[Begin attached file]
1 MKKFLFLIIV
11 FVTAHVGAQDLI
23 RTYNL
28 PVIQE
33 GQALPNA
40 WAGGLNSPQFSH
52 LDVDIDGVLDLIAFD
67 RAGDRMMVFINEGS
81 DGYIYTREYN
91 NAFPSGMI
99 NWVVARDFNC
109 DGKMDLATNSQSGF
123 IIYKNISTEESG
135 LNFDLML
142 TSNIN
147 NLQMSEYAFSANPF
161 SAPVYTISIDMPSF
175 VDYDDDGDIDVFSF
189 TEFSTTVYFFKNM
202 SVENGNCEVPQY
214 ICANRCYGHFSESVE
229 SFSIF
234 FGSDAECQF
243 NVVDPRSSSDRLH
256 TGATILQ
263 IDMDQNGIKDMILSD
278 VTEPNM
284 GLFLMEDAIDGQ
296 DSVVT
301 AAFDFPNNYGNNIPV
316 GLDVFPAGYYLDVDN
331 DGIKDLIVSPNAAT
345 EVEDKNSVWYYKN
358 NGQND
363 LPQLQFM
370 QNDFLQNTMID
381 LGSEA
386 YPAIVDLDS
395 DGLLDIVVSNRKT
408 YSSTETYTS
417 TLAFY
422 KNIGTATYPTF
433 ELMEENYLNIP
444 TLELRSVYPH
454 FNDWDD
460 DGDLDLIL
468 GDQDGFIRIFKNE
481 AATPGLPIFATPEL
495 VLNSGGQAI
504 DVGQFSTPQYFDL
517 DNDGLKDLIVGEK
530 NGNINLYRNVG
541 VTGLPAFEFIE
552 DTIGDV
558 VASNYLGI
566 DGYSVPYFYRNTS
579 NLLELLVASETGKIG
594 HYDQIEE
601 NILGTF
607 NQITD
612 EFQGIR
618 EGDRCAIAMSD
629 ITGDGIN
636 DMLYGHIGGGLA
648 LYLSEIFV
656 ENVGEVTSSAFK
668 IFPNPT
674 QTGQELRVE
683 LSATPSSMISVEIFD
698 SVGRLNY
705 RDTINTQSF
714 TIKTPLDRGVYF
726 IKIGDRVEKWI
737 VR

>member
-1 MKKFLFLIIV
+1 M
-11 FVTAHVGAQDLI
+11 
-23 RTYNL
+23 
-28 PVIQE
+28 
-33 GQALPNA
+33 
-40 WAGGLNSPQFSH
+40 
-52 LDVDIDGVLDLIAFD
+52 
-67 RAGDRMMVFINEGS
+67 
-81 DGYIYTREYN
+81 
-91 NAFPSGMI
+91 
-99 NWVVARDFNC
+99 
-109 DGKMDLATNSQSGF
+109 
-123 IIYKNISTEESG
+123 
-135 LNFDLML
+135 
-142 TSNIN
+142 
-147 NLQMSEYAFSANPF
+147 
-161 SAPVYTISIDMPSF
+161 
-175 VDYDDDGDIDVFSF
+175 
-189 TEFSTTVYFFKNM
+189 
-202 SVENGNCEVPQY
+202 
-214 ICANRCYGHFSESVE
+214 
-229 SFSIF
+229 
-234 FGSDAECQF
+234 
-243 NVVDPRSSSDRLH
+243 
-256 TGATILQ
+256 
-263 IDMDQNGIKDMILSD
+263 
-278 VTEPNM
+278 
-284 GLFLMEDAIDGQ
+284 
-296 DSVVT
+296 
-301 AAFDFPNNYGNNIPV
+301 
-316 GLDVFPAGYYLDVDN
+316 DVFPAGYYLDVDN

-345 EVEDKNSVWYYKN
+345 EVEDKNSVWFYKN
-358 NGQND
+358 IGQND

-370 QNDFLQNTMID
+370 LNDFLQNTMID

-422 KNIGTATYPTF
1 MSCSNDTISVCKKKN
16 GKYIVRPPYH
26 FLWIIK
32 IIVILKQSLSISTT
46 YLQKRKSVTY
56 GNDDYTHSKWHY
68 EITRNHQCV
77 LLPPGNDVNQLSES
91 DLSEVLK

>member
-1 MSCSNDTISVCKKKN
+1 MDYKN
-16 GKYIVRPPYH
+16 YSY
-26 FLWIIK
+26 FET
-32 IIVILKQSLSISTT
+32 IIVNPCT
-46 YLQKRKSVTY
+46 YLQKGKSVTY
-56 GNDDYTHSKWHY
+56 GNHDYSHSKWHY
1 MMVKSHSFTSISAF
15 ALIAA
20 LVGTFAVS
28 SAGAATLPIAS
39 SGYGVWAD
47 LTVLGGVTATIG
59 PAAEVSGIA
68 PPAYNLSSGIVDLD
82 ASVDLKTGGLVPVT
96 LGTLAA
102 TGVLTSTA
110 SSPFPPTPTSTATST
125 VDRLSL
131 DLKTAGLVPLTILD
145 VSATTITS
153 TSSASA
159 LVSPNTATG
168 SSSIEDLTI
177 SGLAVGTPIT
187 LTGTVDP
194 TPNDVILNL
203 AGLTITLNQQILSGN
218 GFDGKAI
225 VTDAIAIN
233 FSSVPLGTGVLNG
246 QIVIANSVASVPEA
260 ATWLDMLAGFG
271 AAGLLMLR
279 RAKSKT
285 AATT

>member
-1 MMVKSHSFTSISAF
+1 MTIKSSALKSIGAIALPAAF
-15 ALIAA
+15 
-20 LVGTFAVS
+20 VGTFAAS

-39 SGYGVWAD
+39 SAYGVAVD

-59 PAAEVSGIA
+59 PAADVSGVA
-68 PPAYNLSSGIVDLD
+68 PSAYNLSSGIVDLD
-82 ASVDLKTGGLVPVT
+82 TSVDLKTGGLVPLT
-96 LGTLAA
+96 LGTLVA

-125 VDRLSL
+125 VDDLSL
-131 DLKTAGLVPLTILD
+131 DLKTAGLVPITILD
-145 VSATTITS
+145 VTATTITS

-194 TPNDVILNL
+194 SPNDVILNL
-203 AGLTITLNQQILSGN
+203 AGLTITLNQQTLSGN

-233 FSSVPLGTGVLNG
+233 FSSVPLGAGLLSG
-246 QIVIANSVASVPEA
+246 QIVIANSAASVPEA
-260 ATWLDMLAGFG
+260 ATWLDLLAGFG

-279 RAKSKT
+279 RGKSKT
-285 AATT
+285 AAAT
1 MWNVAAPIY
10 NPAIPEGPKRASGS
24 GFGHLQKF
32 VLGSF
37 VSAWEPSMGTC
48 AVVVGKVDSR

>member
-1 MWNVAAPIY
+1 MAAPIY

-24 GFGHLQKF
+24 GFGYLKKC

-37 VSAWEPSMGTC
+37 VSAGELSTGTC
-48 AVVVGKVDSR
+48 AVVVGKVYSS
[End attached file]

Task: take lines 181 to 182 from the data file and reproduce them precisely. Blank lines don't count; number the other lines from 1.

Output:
145 VSATTITS
153 TSSASA